Women don’t talk about it, but they should. Painful intercourse, or dyspareunia, is more common than you might think. It’s often caused by a medical issue which shouldn’t be ignored. But we can’t treat it if we don’t know about it.
Don't Be Shy About Talking with Your Provider
You don’t have to be shy about bringing up this health issue with your care provider. I often start the conversation during a routine well woman visit by asking broad questions, and your provider may do the same.
Causes of Pain During Intercourse
Pain is a symptom you shouldn’t ignore and that’s the case when it comes to intercourse. There are many possible causes, including:
- Lack of lubrication
- History of recent pregnancy or childbirth
- Dryness, loss of elasticity, loss of lubricating secretions due to menopause or perimenopause
- Relaxation of the pelvic organs
- History of sexual trauma
- Other vaginal or vulvar conditions
Help for Women During Menopause
Treating an underlying medical issue, such as endometriosis, is essential to your overall health. But the solution can also be as simple as using a water-based lubricant, which I encourage women to do each and every time.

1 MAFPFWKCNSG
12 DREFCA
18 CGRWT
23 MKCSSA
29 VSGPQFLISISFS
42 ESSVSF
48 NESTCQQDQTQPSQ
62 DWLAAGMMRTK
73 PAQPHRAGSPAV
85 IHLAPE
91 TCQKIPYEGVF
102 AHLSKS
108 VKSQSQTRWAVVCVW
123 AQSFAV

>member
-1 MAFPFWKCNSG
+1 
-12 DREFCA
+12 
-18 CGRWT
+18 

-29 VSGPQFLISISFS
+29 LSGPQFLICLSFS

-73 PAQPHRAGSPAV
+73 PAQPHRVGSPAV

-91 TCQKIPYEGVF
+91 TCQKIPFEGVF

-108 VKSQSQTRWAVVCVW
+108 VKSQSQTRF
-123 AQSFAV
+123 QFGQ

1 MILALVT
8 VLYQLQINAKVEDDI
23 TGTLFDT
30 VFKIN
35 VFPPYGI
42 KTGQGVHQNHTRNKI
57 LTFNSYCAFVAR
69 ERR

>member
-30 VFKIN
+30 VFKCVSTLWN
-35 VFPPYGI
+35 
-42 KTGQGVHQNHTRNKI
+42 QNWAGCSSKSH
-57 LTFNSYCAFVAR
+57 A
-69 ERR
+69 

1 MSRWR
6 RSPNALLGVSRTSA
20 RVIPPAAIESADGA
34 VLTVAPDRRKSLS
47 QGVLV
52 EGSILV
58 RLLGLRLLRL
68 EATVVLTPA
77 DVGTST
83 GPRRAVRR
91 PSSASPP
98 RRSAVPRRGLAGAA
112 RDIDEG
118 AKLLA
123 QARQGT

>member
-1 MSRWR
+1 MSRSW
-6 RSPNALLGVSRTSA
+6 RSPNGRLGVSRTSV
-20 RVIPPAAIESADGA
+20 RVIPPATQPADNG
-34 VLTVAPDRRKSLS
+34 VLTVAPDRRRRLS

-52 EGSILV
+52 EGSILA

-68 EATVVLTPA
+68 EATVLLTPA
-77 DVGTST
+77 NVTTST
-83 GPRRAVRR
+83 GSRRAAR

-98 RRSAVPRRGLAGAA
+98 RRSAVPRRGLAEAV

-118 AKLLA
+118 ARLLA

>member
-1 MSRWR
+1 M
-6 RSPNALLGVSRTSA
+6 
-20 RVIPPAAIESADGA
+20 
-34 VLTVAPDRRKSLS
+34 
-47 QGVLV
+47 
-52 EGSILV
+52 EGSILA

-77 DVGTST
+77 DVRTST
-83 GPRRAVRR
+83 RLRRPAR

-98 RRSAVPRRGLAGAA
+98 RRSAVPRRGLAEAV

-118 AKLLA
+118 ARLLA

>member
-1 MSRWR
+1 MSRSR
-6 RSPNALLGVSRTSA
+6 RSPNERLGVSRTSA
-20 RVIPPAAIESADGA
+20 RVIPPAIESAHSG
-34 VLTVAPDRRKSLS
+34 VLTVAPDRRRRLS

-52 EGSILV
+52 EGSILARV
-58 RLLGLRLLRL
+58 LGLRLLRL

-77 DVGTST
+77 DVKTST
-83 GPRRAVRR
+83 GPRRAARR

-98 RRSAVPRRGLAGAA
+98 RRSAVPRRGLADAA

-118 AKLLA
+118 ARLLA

If you are approaching or have gone through menopause, decreased estrogen levels can thin the vagina lining. Water-based lubrication can help, but you may also need vaginal estrogen to build the lining of the vagina back to its premenopausal state. These vaginal estrogens are very low-dosed and mainly act locally to help resolve vaginal dryness and lack of elasticity. Other non-estrogen options are available as well.
Physical Therapy for Pelvic Floor Issues
Just don’t suffer in silence. This can exacerbate the problem because you naturally start tensing vaginal and pelvic floor muscles, which leads to more pain even after the original cause has resolved. This creates a vicious cycle because pain naturally decreases your desire for intimacy, which may lead to challenges in your relationship.
A new tool that has helped many couples through this issue is referral to a physical therapist specially trained in pelvic floor physical therapy. These specially trained physical therapists can help identify tense muscles or other causes of pain and work with you to relax those muscles. They can also teach you exercises which will help keep the pain away.
It all starts with a conversation. I often tell women how important it is to have open and honest communication with their partner. This alone can help with relaxation and willingness to work through the issue. Just remember that problems with sexual intimacy are very common. I want to empower all of you to speak up and tell your health care provider if you are having any issues. You can soon be on your way to improvement. Reach out to a CHI Health OBGYN for more questions.